Memphis is where it all began - the music and Lundy's own career, which just about parallels the life of rock and roll. "It was my music," he recalled. "We started listening to it around 1950, when I was just coming into high school. Guys like Dewey Phillips, all black music, rhythm and blues. There was the W. C. Handy Theater in Memphis. On Friday nights at midnight there was a midnight ramble, and all the kids would be there. It would be something, really - Laverne Baker, Ruth Brown, Louis Jordan."

Lundy had no idea he wanted to be a disc jockey, but he got a job as a gofer ("assistant record librarian, maybe not even that") at WHMM in Memphis. One night about two months after he started, a newly hired deejay got his work schedule mixed up and didn't show for the 7 to 11 p.m. shift, so Lundy was pressed into service. "I was on the air for one night, and this guy Hodding Carter [editor of the Delta Democrat-Times in Mississippi] owned a brand new radio station. He heard me on the radio, gave me a call that night and they gave me a job in Greenville [Miss.] the next day."

From WDDT in Greenville, Lundy's path took him to WLCS, Baton Rouge, La.; WIL, St. Louis; and then to New York - first at WABC from 1965 until it switched from music to talk in 1982, and then at oldies-format WCBS from 1984 until this coming Thursday. (His replacement will be another veteran, Dan Daniel of onetime rival WMCA.)

"I never liked anything the first time I heard it," Lundy asserted. "I'd have to hear it three or four times." Except the Beatles' "Help!" "At WIL in St. Louis, I played that twenty-five times in the first two hours the afternoon I got it." You can't do that on the radio anymore, what with playlists and formats and fragmented audiences and tremendous competition. "Those were different times, when I was coming up," Lundy said.

And now he's leaving, though he hasn't talked about it on the air. "I don't want to do that till the last day. I hope they haven't got much planned. It's going to be sad enough."




What happened leading up to the Last Show?

Throughout Ron's last week we presented his last shows leading up to that final show on Thursday:

Saturday, September 13:

Ron does his final Saturday show. As radio people know, weekend audiences are frequently different from weekday audiences. Different people are listening. Ron and WCBS-FM were quite aware of this on his final Saturday. Throughout this aircheck, Ron makes frequent mention of this different group of listeners and his appreciation of them.

The show is divided into two sections:

Part 1: CBS-FM DJ Mike Fitzgerald introduces Ron's last Saturday Show, Ron comments on his "handsome" newsman, the special "top of the hour last Saturday" intro, the trademark "Hello Love" and Ron working his usual magic moving in and out of the songs. Ron is not the sentimental type but he acknowledges that he is leaving and speaks about it.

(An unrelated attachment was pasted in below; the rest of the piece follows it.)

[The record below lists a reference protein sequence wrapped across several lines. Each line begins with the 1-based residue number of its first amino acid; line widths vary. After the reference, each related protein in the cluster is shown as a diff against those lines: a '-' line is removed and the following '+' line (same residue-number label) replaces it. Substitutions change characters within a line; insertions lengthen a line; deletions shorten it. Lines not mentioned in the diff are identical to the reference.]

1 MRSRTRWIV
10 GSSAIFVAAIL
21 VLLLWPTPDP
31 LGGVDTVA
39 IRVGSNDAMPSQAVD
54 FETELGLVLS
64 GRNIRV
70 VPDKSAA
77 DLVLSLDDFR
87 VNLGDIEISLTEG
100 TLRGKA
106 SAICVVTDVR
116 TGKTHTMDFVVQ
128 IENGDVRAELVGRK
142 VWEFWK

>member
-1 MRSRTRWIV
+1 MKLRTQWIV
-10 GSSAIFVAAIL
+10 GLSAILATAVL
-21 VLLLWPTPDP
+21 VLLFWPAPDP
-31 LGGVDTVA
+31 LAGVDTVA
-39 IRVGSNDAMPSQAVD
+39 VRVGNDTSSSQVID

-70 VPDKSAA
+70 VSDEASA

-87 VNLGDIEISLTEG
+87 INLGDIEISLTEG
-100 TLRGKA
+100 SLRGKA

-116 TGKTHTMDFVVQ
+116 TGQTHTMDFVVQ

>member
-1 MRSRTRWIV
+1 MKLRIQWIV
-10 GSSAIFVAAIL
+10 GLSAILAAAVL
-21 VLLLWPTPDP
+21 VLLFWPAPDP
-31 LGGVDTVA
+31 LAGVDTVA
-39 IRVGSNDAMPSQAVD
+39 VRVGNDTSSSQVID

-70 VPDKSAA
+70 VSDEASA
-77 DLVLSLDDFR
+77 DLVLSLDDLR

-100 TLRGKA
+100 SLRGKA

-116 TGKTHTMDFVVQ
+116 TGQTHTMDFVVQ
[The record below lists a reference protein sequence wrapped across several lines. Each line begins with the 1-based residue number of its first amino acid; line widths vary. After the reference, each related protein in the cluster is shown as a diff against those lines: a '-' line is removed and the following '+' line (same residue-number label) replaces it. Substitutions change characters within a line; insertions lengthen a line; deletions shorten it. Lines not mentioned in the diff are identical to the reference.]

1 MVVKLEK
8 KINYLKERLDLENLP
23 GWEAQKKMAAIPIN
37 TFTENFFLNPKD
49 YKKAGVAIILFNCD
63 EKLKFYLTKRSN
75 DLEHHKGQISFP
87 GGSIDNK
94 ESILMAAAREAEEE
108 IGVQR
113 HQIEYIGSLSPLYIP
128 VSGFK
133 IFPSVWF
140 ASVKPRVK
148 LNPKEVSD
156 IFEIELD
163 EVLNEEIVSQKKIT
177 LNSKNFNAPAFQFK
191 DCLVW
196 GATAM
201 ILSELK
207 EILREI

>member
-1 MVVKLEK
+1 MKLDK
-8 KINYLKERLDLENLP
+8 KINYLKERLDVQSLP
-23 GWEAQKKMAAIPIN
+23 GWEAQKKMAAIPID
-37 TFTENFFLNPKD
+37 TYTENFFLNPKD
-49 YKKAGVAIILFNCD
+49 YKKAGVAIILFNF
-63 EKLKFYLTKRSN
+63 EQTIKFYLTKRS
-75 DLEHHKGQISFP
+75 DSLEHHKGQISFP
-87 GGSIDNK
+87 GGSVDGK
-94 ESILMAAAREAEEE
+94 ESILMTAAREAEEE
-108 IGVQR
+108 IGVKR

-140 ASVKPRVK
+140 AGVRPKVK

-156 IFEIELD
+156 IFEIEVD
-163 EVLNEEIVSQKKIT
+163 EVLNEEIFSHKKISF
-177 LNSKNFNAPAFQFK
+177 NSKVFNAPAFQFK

At WABC Ron had an engineer but at CBS-FM he did all of his own boardwork. As our favorite WABC engineer Bill Epperhart pointed out, listen to the way he works the songs together. (20 mins.)



Part 2: CBS-FM Program Director Joe McCoy calls Ron on the telephone (and comments about how Ron's retirement was "all over the internet...."), a Cousin Brucie promo and Dan Ingram announcing "Mr. Lundy has left the building" at the very end. This is something Dan has been doing at the end of Ron's Saturday show for several years now. Ron speaks of his former WABC colleagues as "He" (Dan Ingram) and "Him" (Cousin Brucie).

Ron plays "Everybody's Talkin" from the movie "Midnight Cowboy". WABC fans will remember that it was Ron's voice that was used in that movie when John Voight and Dustin Hoffman arrive in New York and are listening to a transistor radio on the bus. Ron does not specifically mention this here, but this song has special meaning to him for that reason.

Ron has a wonderful one on one connection with his audience. No one on radio is more likeable. He has a very special rhythm which always comes through when he is on the air.

Notice also the Series 27 PAMS jingles made so famous by WABC that are being used on CBS-FM. (15 mins.)



Monday, September 15:

Ron did a fairly "normal" show. He made very little reference to his retirement. All of his usual trademarks are here... the "I've got a song for you", "Hello Love", "The Greatest City in The World" and his usual terrific job of working in and out of the songs. He does make reference to WABC's "Pick Hit of the Week" when he plays Petula Clark's "Downtown" and there is a hysterical bit here where he makes fun of "the artist formerly known as Prince".

As usual, Ron kids about Cousin Bruce, Dan Ingram and another WCBS-FM personality, Bill "Mr. Bill" Brown. All in all, this is a typical Ron Lundy show.... true personality radio from a true air personality. (10 mins.)



Tuesday, September 16:

Again, Ron did a normal show. Ron does a great live spot for "Living Hair" where you can hear other people around him laughing in the background. Many of Ron's favorite voices are on this aircheck... his "old lady" bit, his Mr. Magoo imitation and a brief Wolfman Jack imitation. His famous "ELVIS!!!" intro is here as well as his alter ego "Momma" who he plays off like no one else ever could.

Ron makes a number of references to his pending departure but he certainly is not making a big deal of it.... yet. (12 mins.)



Wednesday, September 17:

Today you can tell; we're getting close. Former Baseball National League President and Yankee TV/radio announcer Bill White calls Ron and talks about Ron's days in St. Louis (at WIL) and New York. As the show moves along Ron begins to wonder what will happen to "Momma" and he also spends more and more time thanking his listeners for what must be a huge amount of mail. Toward the end of the show he is joined by Cousin Bruce Morrow (who makes a comment about one of the newspaper articles reprinted above) and Ron then does a very funny bit with Brucie and a police friend, Detective Don Betts. When Ron talks about "across the street" he is referring to WABC.

The end is near.... Now you can tell. (13 mins.)



Ron Lundy's Final Days on the Radio section